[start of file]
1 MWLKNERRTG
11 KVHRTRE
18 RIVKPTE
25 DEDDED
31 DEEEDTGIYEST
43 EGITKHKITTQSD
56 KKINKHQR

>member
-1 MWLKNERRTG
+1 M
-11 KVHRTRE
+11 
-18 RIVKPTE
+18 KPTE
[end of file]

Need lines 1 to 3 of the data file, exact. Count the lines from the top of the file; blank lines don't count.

1 MWLKNERRTG
11 KVHRTRE
18 RIVKPTE